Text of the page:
If a party introduces all or part of a writing or recorded statement, an adverse party may require the introduction, at that time, of any other part — or any other writing or recorded statement — that in fairness ought to be considered at the same time.
There’s a split among states as to whether this “rule of completeness” is simply a rule of timing or also a rule of admissibility. In other words, does it merely regulate when otherwise admissible evidence can be admitted or can it be used to transform otherwise inadmissible evidence into admissible evidence.
As the recent opinion of the Supreme Court of Delaware in Thompson v. State, 2019 WL 845674 (De. 2019), makes clear, Delaware’s rule of completeness is a rule of admissibility.
In Thompson, Aaron Thompson was charged with murder and related crimes, and Joshua Bey testified against him as a witness for the prosecution. Thereafter,
[o]n cross-examination, Thompson confronted Bey with several statements from his prior statements to the police that were inconsistent with his testimony at trial. A substantial portion of Bey’s cross-examination involved Thompson’s counsel confronting Bey with several statements he made in the August 14 proffer that were inconsistent with his trial testimony. He also questioned Bey about two discrete points in the September 5 statement that were inconsistent with his trial testimony.
Subsequently, the prosecution successfully argued that the entirety of Bey’s September 5th statement was admissible as a prior consistent statement under Delaware Rule of Evidence 801(d)(1)(B).
After he was convicted, Thompson appealed, claiming that the September 5th statement was not admissible as a prior consistent statement. The Supreme Court of Delaware rejected this argument, concluding that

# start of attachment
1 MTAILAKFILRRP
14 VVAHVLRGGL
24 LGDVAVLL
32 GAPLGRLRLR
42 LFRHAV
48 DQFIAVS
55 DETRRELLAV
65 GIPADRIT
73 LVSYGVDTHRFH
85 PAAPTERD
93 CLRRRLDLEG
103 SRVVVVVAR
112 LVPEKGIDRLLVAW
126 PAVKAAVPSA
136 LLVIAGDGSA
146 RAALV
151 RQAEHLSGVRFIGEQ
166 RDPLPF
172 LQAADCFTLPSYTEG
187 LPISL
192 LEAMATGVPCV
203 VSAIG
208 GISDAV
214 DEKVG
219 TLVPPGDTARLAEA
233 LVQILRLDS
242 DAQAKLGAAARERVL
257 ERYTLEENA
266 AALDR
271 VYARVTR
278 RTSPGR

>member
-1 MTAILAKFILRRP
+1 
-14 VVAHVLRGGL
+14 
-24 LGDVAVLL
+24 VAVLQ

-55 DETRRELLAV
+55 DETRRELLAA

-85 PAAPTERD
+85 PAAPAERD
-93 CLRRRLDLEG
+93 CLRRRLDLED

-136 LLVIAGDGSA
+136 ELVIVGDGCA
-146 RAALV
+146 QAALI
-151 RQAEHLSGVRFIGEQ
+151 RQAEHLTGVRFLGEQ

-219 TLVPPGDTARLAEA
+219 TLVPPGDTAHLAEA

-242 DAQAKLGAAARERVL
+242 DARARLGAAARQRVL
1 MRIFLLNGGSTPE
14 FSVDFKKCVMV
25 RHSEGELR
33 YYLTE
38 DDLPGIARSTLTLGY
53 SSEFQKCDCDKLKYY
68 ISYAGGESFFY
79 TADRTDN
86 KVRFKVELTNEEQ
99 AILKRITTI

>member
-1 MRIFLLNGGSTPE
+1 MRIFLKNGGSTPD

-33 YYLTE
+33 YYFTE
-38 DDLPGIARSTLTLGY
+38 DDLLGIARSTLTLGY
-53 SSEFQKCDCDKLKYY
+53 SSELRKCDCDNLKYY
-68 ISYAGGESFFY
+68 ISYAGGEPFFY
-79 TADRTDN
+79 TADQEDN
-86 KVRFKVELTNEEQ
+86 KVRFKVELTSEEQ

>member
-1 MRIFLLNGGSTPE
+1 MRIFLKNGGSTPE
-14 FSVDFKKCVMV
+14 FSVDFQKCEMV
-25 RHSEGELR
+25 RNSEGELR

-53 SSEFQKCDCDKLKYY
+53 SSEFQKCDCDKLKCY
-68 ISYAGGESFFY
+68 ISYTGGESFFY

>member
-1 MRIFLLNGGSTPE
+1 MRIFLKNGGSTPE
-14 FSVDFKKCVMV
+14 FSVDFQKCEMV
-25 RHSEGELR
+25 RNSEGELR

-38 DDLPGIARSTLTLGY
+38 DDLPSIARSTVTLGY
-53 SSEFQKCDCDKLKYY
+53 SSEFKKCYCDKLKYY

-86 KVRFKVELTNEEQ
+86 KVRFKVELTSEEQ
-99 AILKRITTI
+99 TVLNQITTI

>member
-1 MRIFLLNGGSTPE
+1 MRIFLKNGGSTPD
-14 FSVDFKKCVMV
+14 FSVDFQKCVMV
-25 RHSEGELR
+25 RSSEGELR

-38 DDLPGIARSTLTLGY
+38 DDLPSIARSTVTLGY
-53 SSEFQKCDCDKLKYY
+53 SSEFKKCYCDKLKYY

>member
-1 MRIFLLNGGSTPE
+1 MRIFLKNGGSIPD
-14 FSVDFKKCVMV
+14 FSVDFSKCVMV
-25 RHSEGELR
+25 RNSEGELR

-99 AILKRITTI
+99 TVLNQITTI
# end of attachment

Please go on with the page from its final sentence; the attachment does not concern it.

Where, as here, the cross-examiner’s goal is to impeach the credibility of the testifying witness by arguing that the witness’s whole story is made up and does this by bringing up isolated examples of inconsistencies with a prior statement that are insignificant to the whole story, it is appropriate under Rule 106 for the jury to hear the entire prior statement to properly assess the witness’s credibility. Thompson’s line of attack was that since Bey could not keep his story straight (or consistent), he must have made the whole thing up. The recorded statement, however, was largely consistent with Bey’s trial testimony. Therefore, playing the entire statement countered Thompson’s argument that Bey was making everything up.
Finally, the court concluded that “[s]ince we find that Bey’s September 5 statement was admissible under Rule 106, we need not consider its admissibility under Rule 801(d)(1)(B).”
Therefore, Delaware Rule of Evidence 106 clearly allows for the admissibility of evidence that is not admissible under any other rule of evidence.